Developing Your Theme

So, if you want to use repetition as a marketing tool, you first have to settle on the message you want to spread, the theme. What are you trying to convey to the audience?

Some goals nonprofit marketers might be working toward are:

• Increasing brand awareness or letting people know you exist and telling them what you do
• To clarify the mission and programs your organization supports
• To transform your brand’s personality or mission

With your goals in mind, think of what feelings or images you want to be associated with. Let’s say you want to increase awareness of your food bank. The organization has been serving the community for more than 25 years, but you’ve never devoted much time to increasing awareness and reach. An economic downturn has made food banks an important resource in the community. You not only want to make your services known to people in need, but also let potential donors know you are a trustworthy way to give back.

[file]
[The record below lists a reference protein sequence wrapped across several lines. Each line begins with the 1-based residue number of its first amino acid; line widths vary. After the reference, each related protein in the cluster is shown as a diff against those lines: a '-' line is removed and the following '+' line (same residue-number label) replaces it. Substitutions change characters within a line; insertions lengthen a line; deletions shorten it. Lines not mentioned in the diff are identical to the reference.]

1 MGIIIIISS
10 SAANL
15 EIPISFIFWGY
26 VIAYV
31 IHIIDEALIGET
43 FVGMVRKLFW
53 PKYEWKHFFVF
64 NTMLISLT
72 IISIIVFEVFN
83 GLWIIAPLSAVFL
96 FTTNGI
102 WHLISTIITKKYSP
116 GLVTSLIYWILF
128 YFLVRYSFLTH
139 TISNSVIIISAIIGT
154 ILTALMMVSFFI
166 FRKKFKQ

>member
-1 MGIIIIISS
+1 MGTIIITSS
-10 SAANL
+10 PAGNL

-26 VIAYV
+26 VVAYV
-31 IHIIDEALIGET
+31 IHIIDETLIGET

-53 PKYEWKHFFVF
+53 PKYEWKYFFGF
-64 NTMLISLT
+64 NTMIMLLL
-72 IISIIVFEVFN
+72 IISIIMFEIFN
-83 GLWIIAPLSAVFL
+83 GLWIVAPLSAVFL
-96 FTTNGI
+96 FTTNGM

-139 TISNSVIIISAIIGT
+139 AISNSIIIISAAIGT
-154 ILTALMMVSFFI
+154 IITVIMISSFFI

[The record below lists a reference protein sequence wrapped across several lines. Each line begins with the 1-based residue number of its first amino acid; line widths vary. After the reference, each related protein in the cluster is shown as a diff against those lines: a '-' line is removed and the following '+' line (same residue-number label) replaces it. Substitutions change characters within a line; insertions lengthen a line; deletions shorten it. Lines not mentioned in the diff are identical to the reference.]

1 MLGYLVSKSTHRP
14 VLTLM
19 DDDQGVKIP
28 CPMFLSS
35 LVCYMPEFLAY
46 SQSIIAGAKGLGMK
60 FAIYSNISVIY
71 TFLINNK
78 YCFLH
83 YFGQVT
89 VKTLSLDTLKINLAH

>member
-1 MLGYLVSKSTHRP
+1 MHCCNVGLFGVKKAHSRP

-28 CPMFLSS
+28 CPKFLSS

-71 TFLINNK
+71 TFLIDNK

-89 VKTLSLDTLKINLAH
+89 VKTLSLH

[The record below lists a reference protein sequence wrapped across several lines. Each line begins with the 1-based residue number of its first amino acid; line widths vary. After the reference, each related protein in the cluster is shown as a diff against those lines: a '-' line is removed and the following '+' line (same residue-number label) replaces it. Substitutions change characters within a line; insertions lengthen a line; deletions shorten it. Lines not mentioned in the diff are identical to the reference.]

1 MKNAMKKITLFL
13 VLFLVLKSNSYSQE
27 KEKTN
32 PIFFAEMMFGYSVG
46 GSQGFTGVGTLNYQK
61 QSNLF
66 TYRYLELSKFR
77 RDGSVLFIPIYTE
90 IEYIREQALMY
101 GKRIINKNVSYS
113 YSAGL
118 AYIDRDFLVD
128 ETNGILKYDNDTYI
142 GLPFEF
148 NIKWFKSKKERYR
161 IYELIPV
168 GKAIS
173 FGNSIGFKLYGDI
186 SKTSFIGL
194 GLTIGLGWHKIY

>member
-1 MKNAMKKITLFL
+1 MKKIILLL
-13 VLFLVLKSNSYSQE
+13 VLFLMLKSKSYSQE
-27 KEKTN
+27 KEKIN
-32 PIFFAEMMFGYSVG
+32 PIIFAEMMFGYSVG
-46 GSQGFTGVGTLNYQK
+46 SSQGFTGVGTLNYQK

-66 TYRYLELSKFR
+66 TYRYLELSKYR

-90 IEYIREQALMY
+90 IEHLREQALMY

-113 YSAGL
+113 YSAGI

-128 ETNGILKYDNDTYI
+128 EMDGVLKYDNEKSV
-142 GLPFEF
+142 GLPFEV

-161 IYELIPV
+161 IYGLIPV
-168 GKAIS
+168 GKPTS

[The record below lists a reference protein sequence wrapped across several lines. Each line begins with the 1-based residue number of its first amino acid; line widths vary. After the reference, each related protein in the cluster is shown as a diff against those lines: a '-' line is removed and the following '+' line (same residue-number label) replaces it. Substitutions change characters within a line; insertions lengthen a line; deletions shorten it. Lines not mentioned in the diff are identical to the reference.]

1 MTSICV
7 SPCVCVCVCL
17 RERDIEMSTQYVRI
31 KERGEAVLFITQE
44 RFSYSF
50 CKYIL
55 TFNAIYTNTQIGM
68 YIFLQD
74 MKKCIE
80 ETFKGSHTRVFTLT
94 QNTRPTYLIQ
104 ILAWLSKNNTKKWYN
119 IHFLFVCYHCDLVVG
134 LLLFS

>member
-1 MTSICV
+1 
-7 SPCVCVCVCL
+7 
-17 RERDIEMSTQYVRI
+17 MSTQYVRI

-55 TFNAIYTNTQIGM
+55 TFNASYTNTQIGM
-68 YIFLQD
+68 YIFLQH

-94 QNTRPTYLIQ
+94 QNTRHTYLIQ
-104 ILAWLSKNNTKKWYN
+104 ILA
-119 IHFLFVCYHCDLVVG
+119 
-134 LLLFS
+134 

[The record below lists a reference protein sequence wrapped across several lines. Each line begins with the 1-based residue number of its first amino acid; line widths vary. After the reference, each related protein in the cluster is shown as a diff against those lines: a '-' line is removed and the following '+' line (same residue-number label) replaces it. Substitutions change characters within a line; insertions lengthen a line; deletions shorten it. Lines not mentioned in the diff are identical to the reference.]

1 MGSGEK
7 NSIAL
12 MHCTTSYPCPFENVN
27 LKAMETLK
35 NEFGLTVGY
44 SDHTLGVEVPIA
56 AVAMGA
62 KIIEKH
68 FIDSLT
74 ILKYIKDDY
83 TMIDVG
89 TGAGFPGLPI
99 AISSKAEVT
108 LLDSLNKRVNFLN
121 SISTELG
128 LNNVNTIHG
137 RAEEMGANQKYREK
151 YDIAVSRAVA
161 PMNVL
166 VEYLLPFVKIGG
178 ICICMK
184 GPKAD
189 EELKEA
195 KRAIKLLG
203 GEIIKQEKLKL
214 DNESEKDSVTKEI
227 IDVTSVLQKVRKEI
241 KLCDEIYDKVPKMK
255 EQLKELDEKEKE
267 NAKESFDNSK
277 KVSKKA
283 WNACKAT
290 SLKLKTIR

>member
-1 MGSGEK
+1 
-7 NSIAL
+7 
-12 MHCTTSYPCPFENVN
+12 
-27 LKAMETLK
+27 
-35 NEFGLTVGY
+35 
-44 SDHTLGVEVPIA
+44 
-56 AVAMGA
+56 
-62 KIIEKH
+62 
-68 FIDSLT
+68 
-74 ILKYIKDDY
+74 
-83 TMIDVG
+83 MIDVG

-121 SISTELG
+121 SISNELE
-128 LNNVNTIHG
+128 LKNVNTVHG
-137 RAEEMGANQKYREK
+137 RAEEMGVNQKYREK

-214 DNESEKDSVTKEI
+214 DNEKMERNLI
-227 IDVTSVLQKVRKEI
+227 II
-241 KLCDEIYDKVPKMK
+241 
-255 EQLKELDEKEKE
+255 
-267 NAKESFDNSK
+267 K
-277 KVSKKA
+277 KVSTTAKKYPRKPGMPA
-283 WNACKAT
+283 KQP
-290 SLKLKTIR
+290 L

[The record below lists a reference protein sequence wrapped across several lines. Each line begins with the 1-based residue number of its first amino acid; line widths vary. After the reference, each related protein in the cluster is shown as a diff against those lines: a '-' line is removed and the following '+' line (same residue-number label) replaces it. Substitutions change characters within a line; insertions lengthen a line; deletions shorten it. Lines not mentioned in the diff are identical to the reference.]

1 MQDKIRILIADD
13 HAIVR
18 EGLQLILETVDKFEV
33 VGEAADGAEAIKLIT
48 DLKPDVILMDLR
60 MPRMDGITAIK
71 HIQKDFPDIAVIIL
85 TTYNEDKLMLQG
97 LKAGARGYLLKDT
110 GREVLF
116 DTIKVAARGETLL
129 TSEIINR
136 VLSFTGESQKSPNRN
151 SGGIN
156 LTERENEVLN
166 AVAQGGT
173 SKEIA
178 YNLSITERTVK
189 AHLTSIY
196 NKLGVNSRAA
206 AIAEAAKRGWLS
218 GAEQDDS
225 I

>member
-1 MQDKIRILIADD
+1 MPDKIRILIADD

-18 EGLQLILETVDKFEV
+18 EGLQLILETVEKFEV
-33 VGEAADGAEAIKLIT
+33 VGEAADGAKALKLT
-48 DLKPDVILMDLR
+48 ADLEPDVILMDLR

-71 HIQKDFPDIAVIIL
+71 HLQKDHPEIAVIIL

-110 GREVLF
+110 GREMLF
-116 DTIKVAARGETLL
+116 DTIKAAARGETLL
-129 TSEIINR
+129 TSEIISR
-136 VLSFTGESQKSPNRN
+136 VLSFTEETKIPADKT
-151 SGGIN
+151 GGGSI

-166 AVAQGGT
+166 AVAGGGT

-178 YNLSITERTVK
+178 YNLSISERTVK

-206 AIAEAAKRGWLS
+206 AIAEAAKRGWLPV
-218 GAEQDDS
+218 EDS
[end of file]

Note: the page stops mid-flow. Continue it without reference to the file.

Your campaign, then, could revolve around your long history as a pillar of community. In good times and bad, your food bank has offered help to those in need. “In uncertain times, we’re still here.”

This sends the message to the food insecure that you can help when they are facing hunger. But it also tells donors you are a long-standing community organization. Giving to you is part of a tradition of neighbors supporting neighbors.

With this approach, you tap into feelings of hope, vulnerability, community, and tradition. Once you know what message you want to send, however, you need to think about how to be consistent and memorable without being too repetitive.

Rephrase and Reinforce

Earlier, we touched on the fact that overly aggressive use of repetition can actually work against you. This often happens because the repetition was narrowly executed, meaning they repeated the same words in the same way over the same medium.